In this ground-breaking new report, the Serco Institute outlines its research into what Saudi Arabian citizens and residents think of the government services they use and how they want them to develop in future.
Covid-19 and a depression in oil revenues – which pre-dated the pandemic – alongside demographic changes, and the increasing expectations of citizens and residents have been driving change in how government services are delivered in Saudi Arabia.
Alongside these more immediate factors, for almost two decades, the Saudi Arabian Government has been in the process of increasing digital access to services. This process of moving access to government services online is accelerating thanks to initiatives relating to the Government’s flagship strategic reform programme, Vision 2030. But are these changes satisfying service users? And how do the people that use them want to see these services transform further?
Our ground-breaking survey of Saudi Arabian residents and citizens looks at these questions and more as we establish how the Government’s transformation programme is going in the eyes of those that use the services, and whether they are on the right track going forward. It’s clear from our research that citizens and residents are generally happy with the delivery of government services, but also note a few areas for improvement. In particular, service users want simpler, faster and more personalised experiences – issues which may well be solved by creating greater digital access.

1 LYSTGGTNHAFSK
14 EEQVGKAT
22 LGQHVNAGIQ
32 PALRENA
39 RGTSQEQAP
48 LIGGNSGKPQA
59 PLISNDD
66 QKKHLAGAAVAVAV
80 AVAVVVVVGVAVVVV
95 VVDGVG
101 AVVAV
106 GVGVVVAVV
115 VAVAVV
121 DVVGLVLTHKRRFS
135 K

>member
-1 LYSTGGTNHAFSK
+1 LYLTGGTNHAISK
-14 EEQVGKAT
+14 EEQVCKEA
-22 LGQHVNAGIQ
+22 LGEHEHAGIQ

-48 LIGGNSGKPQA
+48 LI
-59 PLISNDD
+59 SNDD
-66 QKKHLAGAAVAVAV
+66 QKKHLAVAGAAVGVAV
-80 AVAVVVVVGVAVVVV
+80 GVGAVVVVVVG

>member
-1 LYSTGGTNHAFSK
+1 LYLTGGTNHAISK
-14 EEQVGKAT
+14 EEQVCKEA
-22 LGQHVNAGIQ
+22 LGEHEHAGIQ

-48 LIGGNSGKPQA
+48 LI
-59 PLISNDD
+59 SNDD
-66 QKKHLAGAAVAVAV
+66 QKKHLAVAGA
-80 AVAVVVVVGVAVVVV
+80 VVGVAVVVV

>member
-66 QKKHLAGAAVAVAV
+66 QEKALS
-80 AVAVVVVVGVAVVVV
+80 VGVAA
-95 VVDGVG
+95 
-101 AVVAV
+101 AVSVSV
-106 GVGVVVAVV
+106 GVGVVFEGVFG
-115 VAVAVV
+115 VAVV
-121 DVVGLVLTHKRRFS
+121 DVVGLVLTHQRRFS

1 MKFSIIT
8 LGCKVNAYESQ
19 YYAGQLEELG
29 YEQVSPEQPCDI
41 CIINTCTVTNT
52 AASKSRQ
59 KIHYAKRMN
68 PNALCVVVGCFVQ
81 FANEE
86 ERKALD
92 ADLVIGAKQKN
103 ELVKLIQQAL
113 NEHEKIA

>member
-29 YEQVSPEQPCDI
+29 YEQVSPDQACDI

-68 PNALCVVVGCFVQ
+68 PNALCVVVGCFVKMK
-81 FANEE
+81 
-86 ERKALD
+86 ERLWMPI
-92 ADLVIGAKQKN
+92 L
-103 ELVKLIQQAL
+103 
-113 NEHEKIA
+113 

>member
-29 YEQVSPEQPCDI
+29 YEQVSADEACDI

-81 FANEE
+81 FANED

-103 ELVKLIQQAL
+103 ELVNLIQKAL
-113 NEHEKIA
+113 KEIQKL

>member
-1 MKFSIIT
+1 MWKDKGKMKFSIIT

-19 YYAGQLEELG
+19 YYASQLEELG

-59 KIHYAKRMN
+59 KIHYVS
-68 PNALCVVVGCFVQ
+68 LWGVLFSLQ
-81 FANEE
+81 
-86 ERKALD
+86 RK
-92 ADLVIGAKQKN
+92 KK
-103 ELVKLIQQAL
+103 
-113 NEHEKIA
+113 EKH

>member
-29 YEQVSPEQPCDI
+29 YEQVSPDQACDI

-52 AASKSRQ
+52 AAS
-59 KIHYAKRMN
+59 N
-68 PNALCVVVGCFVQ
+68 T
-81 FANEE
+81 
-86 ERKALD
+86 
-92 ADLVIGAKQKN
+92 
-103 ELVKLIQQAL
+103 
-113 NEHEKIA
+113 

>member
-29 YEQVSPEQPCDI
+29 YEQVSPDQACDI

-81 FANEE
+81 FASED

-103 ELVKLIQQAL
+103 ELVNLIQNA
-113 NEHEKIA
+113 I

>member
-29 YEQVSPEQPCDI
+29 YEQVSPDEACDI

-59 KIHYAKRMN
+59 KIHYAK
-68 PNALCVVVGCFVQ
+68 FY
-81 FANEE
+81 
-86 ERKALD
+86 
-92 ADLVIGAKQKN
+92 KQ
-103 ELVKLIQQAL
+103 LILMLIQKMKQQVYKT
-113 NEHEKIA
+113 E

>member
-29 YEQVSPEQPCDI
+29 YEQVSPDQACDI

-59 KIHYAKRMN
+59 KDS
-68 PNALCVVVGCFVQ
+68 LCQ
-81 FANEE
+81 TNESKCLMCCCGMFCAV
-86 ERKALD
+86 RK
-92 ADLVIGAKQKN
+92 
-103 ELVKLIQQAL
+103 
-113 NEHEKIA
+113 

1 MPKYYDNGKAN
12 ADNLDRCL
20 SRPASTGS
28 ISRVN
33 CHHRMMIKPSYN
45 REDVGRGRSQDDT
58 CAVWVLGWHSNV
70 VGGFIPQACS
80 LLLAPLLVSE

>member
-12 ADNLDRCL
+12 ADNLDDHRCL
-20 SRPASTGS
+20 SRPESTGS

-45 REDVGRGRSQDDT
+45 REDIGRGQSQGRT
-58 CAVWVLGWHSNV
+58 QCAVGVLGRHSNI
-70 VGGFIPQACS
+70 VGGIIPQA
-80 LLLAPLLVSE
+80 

We also find that the relationship between the happiness of citizens and residents, as well as their trust in services, is exceptionally fragile. Just a single poor experience could see service users lose trust in the programme of transformation and impact their ‘happiness’ more broadly. This only goes to underline the importance of ensuring the careful and effective management of the process of transformation.
The ambition for service transformation is clear in Saudi Arabia, and this research shows the appetite for change exists in equal measure. Whether it can be done is another question. But led by service user insights and a significant financial commitment, there is no reason why Saudi Arabia can’t succeed in delivering world-leading government services, regardless of whether they are accessed online or in-person.
Read the full report here: